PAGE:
A barrier made of scrap metal separates protesters from Iraqi security forces in the southern Iraqi Shiite holy city of Najaf, December 1, 2019. (Photo: VCG)
Washington on Friday imposed sanctions on three Iranian-backed Iraqi paramilitary leaders who it accused of directing the killing of Iraqi protesters and threatened future sanctions if violence against demonstrators continued.
The sanctions announced on Friday are the latest US targeting of Iraqi individuals or armed groups with close links to Tehran as Washington ramps up economic pressure to try to counter Iranian influence in the Middle East.
The sanctions target Qais al-Khazali, leader of the Asaib Ahl al-Haq Iran-backed militia and his brother Laith al-Khazali, another leader of the group, according to a statement from the US Treasury Department.
They also target Hussein Falih al-Lami, security chief for the Popular Mobilization Forces (PMF), Iraq's state umbrella group of paramilitary factions, which is dominated by groups backed by Iran, including Asaib.
They were designated under a law that will seize any assets they have in the United States and ban them from visiting.
Reuters citing a senior US Treasury official as saying the sanctions were timed to distance those figures from any role in forming a new government.
Assistant Secretary for Near Eastern Affairs David Schenker told reporters Washington would be ready to impose further sanctions on others over the killings of protesters if the violence did not stop.
Iraq's two main allies, the United States and Iran, have acted as power brokers in Iraq since the 2003 US invasion that toppled Saddam Hussein. Iran's allies have mostly dominated state institutions since then.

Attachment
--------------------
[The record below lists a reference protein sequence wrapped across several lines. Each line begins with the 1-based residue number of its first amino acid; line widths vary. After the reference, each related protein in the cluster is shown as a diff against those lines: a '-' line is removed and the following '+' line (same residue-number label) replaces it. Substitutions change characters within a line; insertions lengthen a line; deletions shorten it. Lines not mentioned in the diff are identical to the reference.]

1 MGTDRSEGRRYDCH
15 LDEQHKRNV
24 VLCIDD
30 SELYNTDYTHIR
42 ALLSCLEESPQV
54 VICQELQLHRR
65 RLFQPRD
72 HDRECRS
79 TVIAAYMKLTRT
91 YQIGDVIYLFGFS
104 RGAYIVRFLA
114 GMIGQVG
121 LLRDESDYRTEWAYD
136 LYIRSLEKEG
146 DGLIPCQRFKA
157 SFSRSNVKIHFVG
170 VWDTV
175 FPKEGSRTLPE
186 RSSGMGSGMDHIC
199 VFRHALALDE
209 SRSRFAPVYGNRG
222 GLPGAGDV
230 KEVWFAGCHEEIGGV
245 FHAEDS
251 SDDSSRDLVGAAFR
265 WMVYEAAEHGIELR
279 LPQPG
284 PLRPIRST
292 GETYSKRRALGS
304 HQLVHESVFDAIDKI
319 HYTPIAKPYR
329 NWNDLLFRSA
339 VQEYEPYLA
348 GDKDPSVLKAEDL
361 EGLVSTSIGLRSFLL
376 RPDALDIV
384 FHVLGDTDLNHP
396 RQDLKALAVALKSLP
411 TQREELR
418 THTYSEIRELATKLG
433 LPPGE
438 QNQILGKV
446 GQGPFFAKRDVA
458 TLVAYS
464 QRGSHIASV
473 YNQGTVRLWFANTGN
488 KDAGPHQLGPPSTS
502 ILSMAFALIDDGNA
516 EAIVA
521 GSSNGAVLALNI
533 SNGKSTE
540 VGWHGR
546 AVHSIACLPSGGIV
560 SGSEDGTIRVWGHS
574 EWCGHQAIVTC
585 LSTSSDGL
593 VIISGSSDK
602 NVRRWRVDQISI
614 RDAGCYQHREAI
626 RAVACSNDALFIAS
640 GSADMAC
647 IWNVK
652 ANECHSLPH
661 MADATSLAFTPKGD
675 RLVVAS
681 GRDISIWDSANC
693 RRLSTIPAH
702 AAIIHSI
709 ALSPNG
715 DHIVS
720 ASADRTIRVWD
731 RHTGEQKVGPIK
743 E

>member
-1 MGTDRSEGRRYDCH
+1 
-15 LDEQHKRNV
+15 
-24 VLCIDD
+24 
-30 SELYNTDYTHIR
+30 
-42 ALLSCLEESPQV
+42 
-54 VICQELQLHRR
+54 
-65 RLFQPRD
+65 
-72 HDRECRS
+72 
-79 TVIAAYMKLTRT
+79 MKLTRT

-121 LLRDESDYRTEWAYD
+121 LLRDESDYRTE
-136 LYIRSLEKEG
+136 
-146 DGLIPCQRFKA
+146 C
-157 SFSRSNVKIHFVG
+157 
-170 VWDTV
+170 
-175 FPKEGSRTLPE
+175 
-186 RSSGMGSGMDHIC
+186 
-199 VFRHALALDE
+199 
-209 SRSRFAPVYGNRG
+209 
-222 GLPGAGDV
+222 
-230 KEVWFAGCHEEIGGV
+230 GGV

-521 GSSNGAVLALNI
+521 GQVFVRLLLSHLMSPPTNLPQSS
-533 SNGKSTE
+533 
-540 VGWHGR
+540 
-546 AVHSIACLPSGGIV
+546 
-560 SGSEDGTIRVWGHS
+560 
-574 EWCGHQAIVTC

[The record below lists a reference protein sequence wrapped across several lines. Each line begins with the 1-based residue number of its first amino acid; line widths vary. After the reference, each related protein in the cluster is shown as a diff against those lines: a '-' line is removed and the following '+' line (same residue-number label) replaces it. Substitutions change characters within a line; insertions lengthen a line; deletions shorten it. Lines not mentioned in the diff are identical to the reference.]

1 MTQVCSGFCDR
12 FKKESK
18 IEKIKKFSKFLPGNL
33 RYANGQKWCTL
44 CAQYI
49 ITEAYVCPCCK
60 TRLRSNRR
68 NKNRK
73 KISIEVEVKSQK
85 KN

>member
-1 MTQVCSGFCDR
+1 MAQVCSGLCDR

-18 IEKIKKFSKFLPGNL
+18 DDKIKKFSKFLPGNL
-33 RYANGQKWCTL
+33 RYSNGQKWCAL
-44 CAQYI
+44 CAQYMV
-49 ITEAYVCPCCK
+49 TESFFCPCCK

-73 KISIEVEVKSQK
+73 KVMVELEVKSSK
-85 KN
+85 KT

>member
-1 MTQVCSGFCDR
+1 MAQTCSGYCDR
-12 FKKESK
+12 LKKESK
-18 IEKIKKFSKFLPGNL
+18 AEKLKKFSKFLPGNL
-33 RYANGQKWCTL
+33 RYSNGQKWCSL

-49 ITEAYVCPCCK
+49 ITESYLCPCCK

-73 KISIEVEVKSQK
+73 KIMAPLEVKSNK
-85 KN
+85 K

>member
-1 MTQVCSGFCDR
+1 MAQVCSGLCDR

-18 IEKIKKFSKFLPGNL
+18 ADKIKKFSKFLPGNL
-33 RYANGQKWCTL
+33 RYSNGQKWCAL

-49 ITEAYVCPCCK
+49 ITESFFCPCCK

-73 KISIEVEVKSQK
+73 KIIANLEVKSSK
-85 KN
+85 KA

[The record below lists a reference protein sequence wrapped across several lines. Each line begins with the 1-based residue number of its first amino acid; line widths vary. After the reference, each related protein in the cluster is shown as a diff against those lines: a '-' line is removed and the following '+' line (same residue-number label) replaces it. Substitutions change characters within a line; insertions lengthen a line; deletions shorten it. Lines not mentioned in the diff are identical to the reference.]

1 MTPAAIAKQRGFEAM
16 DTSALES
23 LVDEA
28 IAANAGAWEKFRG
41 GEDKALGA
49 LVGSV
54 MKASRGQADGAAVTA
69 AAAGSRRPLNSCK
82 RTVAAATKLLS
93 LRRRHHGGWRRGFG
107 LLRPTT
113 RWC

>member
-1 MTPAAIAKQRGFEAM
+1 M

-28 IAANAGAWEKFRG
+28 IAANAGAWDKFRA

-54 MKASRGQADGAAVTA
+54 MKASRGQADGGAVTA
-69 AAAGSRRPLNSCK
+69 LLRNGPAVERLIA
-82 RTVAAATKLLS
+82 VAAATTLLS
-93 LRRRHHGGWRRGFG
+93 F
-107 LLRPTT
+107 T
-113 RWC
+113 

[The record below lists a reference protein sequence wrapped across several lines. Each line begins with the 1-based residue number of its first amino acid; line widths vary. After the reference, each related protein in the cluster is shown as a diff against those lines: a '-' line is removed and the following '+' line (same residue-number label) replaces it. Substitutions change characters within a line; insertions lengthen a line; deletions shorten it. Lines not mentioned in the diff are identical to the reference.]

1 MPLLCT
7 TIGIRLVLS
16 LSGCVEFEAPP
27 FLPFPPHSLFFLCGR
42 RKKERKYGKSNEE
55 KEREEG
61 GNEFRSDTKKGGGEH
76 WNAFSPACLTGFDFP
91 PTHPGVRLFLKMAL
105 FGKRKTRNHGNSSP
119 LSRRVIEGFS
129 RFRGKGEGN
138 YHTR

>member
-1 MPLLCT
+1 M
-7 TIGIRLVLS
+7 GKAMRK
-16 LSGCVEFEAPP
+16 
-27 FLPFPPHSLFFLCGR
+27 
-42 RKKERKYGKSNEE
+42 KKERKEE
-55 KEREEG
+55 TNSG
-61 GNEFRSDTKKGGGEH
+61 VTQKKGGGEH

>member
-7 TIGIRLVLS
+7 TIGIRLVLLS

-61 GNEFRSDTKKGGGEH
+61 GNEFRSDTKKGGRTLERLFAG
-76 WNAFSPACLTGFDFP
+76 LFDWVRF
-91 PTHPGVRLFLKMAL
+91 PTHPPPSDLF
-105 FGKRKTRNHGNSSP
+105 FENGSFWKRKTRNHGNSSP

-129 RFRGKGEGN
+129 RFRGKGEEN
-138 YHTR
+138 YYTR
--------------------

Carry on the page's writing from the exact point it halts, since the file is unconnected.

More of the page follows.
A Reuters report said Iranian officials including the powerful commander of its Revolutionary Guards' elite Quds Force, Qassem Soleimani, stepped in to prevent Abdul Mahdi's resignation in October.
Soleimani was reported to be in Baghdad this week.
On Friday, Iraq's top Shiite Muslim cleric Grand Ayatollah Ali al-Sistani said that a new prime minister must be chosen without foreign interference in an apparent nod to Iranian influence.
Sistani has repeatedly condemned the killing of unarmed protesters and has also urged demonstrators to remain peaceful and stop saboteurs turning their opposition violent.
"We hope a new head of government and its members will be chosen within the constitutional deadline" of 15 days since the resignation was formalized in parliament on Sunday, a representative of Sistani said in his Friday sermon in the holy city of Kerbala.
"It must also take place without any foreign interference," he said, adding that Sistani would not get involved in the process of choosing a new government.
President Barham Salih officially has 15 days – until December 16 – to name a new prime minister tasked with forming a government that would be approved by parliament up to a month later.
Iraqi lawmakers say they will then move to hold a general election next year but protesters say that without a new, fully representative electoral law and unbiased electoral commission, a snap vote will keep corrupt politicians in power.